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Audit Report Shows Access-A-Ride Program Failed Disabled Riders

For the average New York citizen, the transportation options seem plentiful and fairly effective.

For the average New York citizen, the transportation options seem plentiful and fairly effective.  Despite consistent efforts to make the Metropolitan Transportation Authority an all-inclusive public offering, certain individuals with disabilities or handicaps are often left behind.  The addition of elevators and ramps throughout the NYC stops have broadened the horizons for these travelers but it wasn't until 1990 when the Americans with Disabilites Act (ADA) was finally enacted that concrete solutions were provided to the community.

Under the ADA, the city was required provide a Paratransit system for passengers with disabilities who are unable to use public bus or subway service.  This imperative program was aptly named Access-A-Ride (AAR), as thousands of residents were offered shared rides and door-to-door Paratransit service in the city as well as in limited parts of Nassau and Westchester County.  In order to broaden the scope of their reach, the program operates 24 hours a day, seven days a week, including holidays.

According to an audit report of this program that was released to the public on May 17th, there were over 31,000 instances in 2015 where New York City residents properly booked a ride through the AAR system and the vehicles never showed up to provide transportation services.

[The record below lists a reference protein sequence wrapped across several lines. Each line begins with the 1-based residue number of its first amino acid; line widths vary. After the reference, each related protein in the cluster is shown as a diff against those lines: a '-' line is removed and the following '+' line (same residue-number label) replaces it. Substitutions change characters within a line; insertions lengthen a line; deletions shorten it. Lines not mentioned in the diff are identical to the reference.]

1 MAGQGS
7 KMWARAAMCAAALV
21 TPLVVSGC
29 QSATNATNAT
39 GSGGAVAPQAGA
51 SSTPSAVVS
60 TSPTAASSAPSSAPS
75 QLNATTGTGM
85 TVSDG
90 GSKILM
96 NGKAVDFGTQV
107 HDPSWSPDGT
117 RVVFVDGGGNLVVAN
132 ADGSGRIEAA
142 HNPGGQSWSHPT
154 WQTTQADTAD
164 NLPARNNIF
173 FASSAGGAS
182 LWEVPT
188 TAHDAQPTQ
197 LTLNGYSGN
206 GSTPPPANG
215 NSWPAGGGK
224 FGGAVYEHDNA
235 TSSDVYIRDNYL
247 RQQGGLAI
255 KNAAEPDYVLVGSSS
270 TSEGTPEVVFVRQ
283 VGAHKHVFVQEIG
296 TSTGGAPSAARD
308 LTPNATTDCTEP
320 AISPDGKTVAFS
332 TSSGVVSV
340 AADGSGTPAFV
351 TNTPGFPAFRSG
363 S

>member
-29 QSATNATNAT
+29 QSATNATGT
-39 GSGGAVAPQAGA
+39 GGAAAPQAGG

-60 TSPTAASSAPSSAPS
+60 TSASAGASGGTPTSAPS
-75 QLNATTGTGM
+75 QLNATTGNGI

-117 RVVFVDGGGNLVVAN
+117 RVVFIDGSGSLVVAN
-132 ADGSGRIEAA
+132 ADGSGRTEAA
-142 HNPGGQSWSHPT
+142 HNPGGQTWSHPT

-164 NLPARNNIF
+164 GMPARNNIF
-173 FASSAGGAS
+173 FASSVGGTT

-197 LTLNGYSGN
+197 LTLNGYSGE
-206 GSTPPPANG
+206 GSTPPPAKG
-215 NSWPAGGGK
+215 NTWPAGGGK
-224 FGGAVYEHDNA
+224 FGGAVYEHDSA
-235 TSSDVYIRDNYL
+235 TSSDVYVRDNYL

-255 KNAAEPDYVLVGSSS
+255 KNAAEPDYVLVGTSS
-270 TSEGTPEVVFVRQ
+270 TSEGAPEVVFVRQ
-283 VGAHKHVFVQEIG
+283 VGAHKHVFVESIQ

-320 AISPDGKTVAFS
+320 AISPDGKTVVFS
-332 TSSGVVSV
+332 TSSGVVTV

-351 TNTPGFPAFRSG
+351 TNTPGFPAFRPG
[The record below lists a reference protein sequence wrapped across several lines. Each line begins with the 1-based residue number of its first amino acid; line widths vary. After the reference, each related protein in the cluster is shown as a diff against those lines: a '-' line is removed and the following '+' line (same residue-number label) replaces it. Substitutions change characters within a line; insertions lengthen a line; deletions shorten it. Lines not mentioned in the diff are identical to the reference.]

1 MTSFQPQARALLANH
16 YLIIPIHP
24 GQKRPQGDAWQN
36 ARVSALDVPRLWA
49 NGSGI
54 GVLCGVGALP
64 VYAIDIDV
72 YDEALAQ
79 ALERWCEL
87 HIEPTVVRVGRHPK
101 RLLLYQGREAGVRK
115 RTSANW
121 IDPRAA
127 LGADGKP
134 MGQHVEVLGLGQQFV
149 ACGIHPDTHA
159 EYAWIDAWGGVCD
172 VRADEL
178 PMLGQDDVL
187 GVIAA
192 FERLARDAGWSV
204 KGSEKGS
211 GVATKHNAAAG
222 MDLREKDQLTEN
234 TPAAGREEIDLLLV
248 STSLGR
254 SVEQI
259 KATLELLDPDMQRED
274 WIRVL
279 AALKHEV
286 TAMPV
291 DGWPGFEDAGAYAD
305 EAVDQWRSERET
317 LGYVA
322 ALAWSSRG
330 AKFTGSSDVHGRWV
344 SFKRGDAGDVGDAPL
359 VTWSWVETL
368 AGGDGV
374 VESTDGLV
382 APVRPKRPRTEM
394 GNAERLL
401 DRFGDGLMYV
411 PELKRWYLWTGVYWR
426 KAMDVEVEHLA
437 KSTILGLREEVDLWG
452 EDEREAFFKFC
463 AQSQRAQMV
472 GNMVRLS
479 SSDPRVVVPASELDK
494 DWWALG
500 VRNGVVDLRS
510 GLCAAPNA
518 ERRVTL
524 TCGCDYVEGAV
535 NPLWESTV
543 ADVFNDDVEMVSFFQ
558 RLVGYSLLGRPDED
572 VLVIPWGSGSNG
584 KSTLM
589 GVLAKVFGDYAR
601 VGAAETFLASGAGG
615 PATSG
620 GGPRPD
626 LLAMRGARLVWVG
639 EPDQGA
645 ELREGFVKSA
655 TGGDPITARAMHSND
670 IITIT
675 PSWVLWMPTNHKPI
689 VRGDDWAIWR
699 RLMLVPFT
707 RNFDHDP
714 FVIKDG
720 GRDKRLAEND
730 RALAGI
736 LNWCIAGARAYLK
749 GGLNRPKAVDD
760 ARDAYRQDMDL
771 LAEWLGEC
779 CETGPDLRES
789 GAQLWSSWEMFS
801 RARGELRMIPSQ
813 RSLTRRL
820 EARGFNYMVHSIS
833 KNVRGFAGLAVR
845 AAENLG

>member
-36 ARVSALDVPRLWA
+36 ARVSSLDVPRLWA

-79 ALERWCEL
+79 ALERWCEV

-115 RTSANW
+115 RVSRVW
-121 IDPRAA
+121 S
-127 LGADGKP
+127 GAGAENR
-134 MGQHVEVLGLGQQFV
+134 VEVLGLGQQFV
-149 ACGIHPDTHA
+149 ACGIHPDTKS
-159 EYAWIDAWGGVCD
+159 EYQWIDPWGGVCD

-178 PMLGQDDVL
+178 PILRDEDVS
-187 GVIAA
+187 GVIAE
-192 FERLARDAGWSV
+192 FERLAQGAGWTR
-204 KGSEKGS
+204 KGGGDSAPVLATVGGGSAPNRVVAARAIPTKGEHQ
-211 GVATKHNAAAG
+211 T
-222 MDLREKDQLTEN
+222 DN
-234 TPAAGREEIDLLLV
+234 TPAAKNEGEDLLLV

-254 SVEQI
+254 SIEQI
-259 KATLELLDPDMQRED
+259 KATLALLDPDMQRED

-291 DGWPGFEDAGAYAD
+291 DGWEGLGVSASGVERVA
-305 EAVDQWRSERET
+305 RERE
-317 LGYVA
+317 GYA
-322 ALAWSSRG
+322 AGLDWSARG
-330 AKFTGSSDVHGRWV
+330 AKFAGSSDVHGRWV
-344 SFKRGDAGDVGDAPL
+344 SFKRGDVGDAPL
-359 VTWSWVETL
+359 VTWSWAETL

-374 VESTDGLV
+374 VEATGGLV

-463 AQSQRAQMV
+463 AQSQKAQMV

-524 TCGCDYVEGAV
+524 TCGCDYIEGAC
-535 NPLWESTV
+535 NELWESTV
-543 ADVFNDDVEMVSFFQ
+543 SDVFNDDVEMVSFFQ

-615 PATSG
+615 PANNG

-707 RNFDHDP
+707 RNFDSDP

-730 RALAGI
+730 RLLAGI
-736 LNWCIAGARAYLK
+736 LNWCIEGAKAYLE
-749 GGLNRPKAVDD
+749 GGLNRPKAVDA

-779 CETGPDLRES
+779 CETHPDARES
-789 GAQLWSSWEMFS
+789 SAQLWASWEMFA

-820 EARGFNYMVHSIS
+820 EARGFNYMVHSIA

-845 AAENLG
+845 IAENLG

"In a city that prides itself on its diversity, tolerance and accessibility, the Access-A-Ride program is an affront to all New Yorkers. The MTA needs to respect the civil rights of all riders, bring this program into the 21st century and get serious about actually fixing what's wrong. Everyone deserves a fair shot to make it here, but when this program fails to work for everyone, we can't fulfill that promise," New York City Comptroller Scott Stringer said in a statement released after the audit was published.

It's important to note that the Access-A-Ride program provides service via their network of Dedicated Service Contractors and a Broker Car Service.  Through these contracts, Paratransit paid over $321 million for close to 6 million trips for NYC residents.

Photo Credit; WikiCommons
Photo Credit; WikiCommons

According to the City Agency Audit Report, both contractors agreed to have Global Positioning System devices installed in all of the service vehicles in order to track their customer service, timing, and ride quality.  These GPS systems were poised to offer concrete performance numbers to help measure and maintain  standards.   Under this system, Paratransit simply failed to monitor the installation of these GPS devices and did not use that data to accurately measure the driver's performance.

Instead, Paratransit relied primarily on contractors' self-reported trip and vehicle data, which was often inaccurate, incomplete, or simply false.  In a sample of the rides, auditors found that almost three-quarters of the time, Access-A-Ride bus or car providers had misrepresented data or input fake data to confirm customer pickups.

While the lack of consistency is appalling from a contractual standpoint, the disservice to the citizens who desperately need this transportation is far more unsettling.  The detailed report and the auditor's long list of recommendations were made available for Paratransit as early as April 29 of 2016.  As of today's date, Paratransit has not released a formal response to the audit or a plan to implement new strategies.